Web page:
Weekly Market Commentary | Week of July 20, 2015

posted 7/22/2015 in Investments


• The additional supply expected from Iran and the slow response by producers to reduce supply may lengthen oil's stay in the $50-60 range.
• We have tempered our previous enthusiasm for the energy sector and at current oil price levels view it as a market performer.


The nuclear agreement with Iran has put a lot of attention back on oil. The resulting lifting of sanctions is expected to lead to Iran releasing an additional 800-900 thousand barrels per day of oil back into global markets. What impact might this additional production have on oil prices? Here we provide our updated view on oil prices and the energy sector.


Iranian oil will take some time to reach the global market. Some oil that is currently stored on tankers and waiting for sanctions to be lifted may be sold into the global market in the next few months. But the majority of Iranian oil exports that will be freed up as a result of the nuclear agreement--potentially 1% of global production--will not reach the market until well into 2016.

Timing is the key as demand may increase sufficiently by the time the increase in supply arrives. According to the Energy Information Administration (EIA), global oil demand is expected to increase by 1.4 million barrels in 2016, driven by growth in the U.S., Europe, and Asia. The additional time for demand to rise will help the oil market manage the additional Iranian supply. The recent price drop is also likely due in part to Iran's eventual supply increase and may already be priced in. Additionally, there is downside to Iran's production estimates given the country's inefficiency as a producer. Bottom line, Iran is a factor but not a game changer.


Some of the reasons we turned more positive on the energy sector back in April remain in place today and suggest that oil prices may find a bottom at around $50 a barrel. They are:

• Producer capital spending cuts. Reductions in capital spending plans by oil producers will impact future production, but do not impact supply today. That said, the major U.S. oil producers have announced capital spending reductions between 10% and 25% in response to lower oil prices (many smaller producers have announced cuts of 30% or more). Spending plans do not help balance the oil market in the near term, but they should help put in a floor for prices in the intermediate to longer term as investors brace for lower future supply.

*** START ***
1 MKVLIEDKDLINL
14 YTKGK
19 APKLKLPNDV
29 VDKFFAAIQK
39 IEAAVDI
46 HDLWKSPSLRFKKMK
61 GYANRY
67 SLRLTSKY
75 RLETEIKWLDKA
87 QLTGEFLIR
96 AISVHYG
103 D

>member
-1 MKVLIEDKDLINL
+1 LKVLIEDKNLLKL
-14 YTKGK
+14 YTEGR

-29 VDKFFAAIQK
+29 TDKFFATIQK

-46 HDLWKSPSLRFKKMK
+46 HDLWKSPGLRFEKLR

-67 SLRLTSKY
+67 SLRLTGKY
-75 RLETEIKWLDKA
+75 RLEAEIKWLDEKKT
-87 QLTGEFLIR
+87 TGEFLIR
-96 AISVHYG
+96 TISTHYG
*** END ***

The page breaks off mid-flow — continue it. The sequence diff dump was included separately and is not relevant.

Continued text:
• Plummeting rig counts. Drilling rig counts have fallen by nearly 60% from their peak in September 2014, a similar magnitude decline to prior periods of significant oil price declines. Fewer rigs do provide oil price support by signaling supply reductions are coming. However, producers are doing more with fewer rigs and maintaining production at a lower cost (partly by leaving the most productive rigs active). This producer efficiency is good for the producers' profit margins (and is a reason we still think energy sector profits may surprise to the upside in the second half), but it delays supply reductions, and therefore, keeps prices from rising.
• The magnitude of the oil price decline. Oil is down 53% from the June 2014 peak as of Friday, July 17, 2015, after a 59% peak-to-trough decline through March 17, 2015. The seven biggest oil price declines over the past 30 years averaged 54% peak to trough. Outside of the financial crisis in 2008-2009, the biggest oil price drops over the past 30 years occurred in 1986 (64%) and 1998 (59%). The absence of a severe recession, like that of 2008, suggests that an even greater decline is unlikely and oil is near a bottom at about $50.
• Marginal cost of U.S. shale production. The cost to extract U.S. oil varies by region and by producer, but a large majority of producers cite costs between $40 and $60 per barrel. As a result, prices in the $40s discourage production and put a floor under prices.


Two factors make us reluctant to be oil bulls despite the likelihood that oil prices are near a bottom: production and technical analysis. Production hasn't slowed down much at all, despite sharply lower oil prices [Figure 1] and significant rig count reductions as producers have become more efficient. Contractual obligations to drill may also be propping up supply even at lower prices ("use it or lose it" clauses). Continued production has kept inventory levels high as a result [Figure 2] and delayed the supply-demand balancing process.

In fact, U.S. crude oil production has increased quite a bit since oil prices started to fall last June. Production averaged about 8.4 million barrels in June 2014 when crude oil was above $100; and now (as of June 2015), it is averaging more than 9.5 million per week, a 13% increase despite oil prices being cut in half. The EIA expects only a modest U.S. production drop in 2016 despite its forecast that oil prices will remain low. Specifically, in 2016 the EIA expects a decrease in U.S. crude oil production of 300 thousand barrels, down to 9.3 million barrels per day, even at an expected average price of just $62.